What Is an Animal Welfare Specialist?
Read about the job duties of an animal welfare specialist, as well as employment opportunities and entry-level work. Find information on degree options, course topics and professional training.
What You Need to Know
Animal welfare specialists take care of animals, including feeding and exercising them. Entry-level positions typically do not require a degree; however, degrees are available for those who want to further their career in animal welfare.
|Responsibilities||Looking after animals and clerical work, like answering phones|
|Training||On-the-job, workshops and training programs|
|Degrees||Not required for entry-level positions, but bachelor's and master's degrees are available|
What Are the Job Duties of an Animal Welfare Specialist?
You can expect to work directly with animals at humane societies or at private, non-profit or government shelters for much of your day. Additional employment opportunities may be found as animal control officers and humane educators. Typical entry-level duties include:
- Feeding animals
- Cleaning cages
- Exercising animals
- Screening adoption applicants
- Maintaining records
- Answering telephones
- Assisting with vaccinations and euthanasia
How Can I Become an Animal Welfare Specialist?
No specialized education requirements pertain to work as an animal welfare specialist. You can receive on-the-job training or take advantage of the many workshops and training programs offered through animal shelters nationwide. Workshops and training seminars may cover such topics as animal capture techniques, wildlife encounters, cruelty investigations and public relations.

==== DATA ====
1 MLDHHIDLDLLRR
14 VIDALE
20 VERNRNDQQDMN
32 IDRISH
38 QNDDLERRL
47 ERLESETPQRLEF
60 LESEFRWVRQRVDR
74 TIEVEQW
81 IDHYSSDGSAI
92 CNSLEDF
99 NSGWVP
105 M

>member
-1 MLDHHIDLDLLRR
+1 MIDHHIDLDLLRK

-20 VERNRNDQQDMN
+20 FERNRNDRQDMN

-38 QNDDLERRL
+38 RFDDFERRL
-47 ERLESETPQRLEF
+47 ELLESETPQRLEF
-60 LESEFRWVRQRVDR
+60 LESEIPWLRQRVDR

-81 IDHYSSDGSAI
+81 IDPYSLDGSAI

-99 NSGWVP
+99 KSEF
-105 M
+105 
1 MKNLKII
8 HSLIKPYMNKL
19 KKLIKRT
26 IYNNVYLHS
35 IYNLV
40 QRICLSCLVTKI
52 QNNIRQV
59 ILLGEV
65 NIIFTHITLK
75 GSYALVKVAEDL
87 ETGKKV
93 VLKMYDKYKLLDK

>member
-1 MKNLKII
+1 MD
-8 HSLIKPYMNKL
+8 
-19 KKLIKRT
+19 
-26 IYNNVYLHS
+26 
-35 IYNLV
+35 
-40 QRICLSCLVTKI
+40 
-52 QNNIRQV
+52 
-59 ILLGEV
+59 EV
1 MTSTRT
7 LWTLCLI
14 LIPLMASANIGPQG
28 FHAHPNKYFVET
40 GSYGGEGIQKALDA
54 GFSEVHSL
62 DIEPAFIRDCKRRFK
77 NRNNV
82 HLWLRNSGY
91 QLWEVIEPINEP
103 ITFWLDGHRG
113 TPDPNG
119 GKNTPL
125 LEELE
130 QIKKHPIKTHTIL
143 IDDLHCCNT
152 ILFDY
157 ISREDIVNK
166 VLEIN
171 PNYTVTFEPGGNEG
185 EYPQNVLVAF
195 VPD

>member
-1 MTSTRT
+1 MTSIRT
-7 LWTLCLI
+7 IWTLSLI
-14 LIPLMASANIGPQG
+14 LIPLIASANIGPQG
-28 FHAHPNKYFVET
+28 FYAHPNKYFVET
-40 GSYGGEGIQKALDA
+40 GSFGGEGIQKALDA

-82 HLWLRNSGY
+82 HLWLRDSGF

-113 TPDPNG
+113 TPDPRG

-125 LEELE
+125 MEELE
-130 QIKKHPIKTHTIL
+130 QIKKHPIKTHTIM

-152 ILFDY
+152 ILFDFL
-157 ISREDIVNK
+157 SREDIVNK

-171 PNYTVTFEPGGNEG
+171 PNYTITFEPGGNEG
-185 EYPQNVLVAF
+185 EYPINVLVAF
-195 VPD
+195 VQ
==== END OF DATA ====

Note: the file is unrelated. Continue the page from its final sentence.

You may receive additional training through individual non-credit courses on such topics as disaster preparedness for animals, bite prevention or fundraising essentials. Certificate programs that train individuals for work as advocacy management specialists and humane education specialists or in shelter resource development may increase your job responsibilities and advance your career. These programs are commonly offered online and are available on campus in certain locations.
What Degrees Can I Earn?
If you would like to further advance your career and become a shelter manager or open your own shelter, you may want to consider a bachelor's or master's degree. Bachelor's degrees specifically designed for working in animal care and protection are available online and on campus in limited numbers. Graduate certificates in animal studies, humane leadership or animal policy and advocacy are available if you've already earned a bachelor's degree in another field. Your curriculum will include basic business courses in non-profit management in addition to courses covering the history, philosophy and current issues of animal protection. You'll take courses that cover the following topics:
- Animal ethics
- Animal behavior
- Animal law and policy
- Wildlife law and policy
- Humane education
- Animal Care
If you're considering a career in policy making, advocacy or research, you may want to consider a master's degree. Master's degree curricula focus on promoting the status and welfare of animals and deepening the public understanding of animals in society. Master's degrees are often combined with a veterinary medicine or law degree program. You'll take courses such as public animal policy, animal shelter policy, animal law and wildlife in captivity. You'll also be required to complete a thesis paper, internship and research project.
What is the Career Outlook for Animal Welfare Specialists?
According to the Bureau of Labor Statistics (BLS), the overall job growth expected across all fields related to animal care and service workers is 22% from 2016-2026. In particular, caretakers who work with non-farm animals are expected to have the highest growth rate at 24%. Personal care and service workers can expect a 19% growth rate, while animal trainers are expected to see an 11% growth rate in the same time period. As of 2017, the median pay across all fields was $23,160 per year, or $11.13 per hour.